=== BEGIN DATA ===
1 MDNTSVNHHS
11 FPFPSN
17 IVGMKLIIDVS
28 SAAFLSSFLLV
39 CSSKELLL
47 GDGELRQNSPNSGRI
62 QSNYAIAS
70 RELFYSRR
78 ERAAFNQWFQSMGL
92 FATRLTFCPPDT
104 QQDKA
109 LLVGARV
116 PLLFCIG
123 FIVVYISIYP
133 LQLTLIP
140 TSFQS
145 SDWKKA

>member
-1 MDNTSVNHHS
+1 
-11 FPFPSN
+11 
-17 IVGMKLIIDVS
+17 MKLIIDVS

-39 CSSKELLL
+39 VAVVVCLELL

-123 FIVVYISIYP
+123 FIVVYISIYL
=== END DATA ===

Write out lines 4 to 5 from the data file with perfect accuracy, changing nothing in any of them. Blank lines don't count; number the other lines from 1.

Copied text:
28 SAAFLSSFLLV
39 CSSKELLL